This Italiante-style house was built in 1881 and features an unusual decorative hardwood floor in the sitting room, classic furniture, painting by noted regional artist, Alice Cleaver, and details of political interest; such as, the coat and tails worn by Governor Arthur Weaver at his 1929 inauguration.
Originally it was the dream home of a thirty-one year old widower, George A. Bell, and his twenty-one year old fiancee, Kate Helfrich. After their marriage, they purchased land at the north edge of Falls city. The "Falls City News" of April 7, 1881, revealed that the Bells were building a two-story house, 26 feet by 40 feet, with eight rooms at the cost of $3,000. On December 31, 1881, the same paper announced that the house actually cost $4,000. Two months later, the Bells and Ethel, George's child by his first marriage, moved into their new dream-come-true house. By 1889, George's ambition outgrew Falls City; therefore, the family moved to Omaha where the businessman established a livestock commission firm, Bell, Shelly and McCoy.
Seven months later, Florence Jenne, the wife of W.W. Jenne, recorded the deed for the Harlan Street property. The Jenne family owned the house from 1889 to 1939 - longer than any other family.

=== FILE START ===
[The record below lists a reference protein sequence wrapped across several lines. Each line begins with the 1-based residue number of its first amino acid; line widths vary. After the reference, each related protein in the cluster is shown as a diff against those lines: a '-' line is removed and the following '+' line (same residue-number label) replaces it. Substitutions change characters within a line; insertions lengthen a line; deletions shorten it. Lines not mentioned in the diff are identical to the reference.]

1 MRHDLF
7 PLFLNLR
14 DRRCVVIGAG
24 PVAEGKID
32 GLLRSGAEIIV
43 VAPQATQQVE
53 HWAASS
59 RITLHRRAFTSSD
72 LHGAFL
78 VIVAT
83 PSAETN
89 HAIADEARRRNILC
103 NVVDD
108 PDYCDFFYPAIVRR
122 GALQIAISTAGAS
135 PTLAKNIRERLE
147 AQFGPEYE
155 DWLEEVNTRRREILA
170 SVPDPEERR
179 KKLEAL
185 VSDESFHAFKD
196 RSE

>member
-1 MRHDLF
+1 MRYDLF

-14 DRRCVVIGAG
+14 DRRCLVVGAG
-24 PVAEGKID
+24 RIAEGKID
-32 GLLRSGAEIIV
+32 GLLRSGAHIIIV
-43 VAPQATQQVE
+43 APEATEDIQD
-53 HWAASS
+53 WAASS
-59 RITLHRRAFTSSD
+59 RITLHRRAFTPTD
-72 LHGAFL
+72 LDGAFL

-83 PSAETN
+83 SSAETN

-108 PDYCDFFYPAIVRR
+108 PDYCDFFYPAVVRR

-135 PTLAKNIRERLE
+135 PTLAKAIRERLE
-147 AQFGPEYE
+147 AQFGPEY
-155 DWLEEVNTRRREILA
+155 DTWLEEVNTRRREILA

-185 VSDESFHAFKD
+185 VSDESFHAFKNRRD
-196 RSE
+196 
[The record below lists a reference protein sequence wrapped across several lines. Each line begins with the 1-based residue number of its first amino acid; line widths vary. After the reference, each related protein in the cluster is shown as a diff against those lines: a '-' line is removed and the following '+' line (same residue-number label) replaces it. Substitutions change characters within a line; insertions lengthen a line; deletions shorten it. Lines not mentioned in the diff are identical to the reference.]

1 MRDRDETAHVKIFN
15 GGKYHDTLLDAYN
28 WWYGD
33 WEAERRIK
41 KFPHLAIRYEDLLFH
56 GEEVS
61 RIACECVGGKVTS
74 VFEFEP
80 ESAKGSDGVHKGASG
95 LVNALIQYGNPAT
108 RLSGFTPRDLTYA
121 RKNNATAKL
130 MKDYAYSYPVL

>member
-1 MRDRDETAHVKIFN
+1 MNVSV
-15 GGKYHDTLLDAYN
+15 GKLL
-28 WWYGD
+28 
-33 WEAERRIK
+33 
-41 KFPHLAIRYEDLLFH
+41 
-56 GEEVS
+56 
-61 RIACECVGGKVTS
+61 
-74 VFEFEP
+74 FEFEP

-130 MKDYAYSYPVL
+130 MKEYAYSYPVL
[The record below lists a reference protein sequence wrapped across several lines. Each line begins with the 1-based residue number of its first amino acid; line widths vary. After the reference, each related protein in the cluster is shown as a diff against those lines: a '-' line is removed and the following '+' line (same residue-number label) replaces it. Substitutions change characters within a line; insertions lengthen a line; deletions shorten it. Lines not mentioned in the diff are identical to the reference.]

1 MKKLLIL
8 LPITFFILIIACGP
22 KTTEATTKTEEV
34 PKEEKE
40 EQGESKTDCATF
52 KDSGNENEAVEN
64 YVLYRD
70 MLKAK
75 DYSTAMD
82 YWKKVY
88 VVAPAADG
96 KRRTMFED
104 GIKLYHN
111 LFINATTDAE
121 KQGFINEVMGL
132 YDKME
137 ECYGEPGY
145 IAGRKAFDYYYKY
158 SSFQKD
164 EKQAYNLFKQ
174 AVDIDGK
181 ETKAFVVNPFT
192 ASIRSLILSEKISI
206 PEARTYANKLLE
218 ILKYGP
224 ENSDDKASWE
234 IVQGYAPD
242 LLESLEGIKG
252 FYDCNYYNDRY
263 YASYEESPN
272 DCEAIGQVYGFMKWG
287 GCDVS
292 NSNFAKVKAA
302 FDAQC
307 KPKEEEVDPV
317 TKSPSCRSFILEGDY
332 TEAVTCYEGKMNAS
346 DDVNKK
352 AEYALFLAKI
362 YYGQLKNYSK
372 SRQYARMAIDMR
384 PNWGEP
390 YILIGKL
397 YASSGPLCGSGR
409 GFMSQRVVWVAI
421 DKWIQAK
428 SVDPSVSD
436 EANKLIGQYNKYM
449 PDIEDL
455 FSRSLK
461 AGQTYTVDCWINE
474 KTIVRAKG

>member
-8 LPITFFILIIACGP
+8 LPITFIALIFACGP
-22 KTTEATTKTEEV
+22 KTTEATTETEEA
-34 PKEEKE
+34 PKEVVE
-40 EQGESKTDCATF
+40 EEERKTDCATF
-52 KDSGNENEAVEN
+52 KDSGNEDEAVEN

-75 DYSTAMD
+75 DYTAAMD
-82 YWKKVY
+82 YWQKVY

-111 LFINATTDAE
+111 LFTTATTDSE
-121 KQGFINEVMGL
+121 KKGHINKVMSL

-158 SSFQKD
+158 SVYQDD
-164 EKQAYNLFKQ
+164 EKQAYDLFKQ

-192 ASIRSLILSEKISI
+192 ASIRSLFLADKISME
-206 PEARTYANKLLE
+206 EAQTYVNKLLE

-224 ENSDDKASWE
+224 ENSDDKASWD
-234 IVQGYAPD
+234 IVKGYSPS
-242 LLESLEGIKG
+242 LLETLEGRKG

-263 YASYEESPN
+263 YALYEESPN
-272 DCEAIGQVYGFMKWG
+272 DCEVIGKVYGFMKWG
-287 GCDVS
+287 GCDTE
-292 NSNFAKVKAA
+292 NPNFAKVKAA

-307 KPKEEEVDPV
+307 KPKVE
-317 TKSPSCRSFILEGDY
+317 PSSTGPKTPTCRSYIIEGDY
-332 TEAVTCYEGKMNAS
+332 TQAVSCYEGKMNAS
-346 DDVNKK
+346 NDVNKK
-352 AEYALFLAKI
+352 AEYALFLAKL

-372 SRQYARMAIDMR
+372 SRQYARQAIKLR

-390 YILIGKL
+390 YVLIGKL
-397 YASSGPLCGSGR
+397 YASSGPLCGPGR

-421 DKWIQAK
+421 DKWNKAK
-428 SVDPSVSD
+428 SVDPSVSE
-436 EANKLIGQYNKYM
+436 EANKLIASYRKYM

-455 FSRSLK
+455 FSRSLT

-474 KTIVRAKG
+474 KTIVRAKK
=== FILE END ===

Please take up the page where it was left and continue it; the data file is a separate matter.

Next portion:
When Richardson County Historical Society was organized in July, 1986, members decided to publish the fact that they needed a building. Two months later, Muriel I. Kreuger Morris, in memory of her late husband, Leonard G. Krueger, expressed her desire to donate the brick house. After an initial restoration period, members of the Richardson County Historical Society held a dedication service opened to the public on August 16, 1992.
Over a hundred years ago, the George A. Bells used their dreams, plans and money to build a home in a pioneer community. Today many people are generously working with the same incentives to provide an ideal place to preserve the past for future generations.
Hours: Belle-Jenne House tours are conducted weekends from Memorial Day through Labor Day.
Address: Corner of 20th and Harlan Street (Hwy 73)
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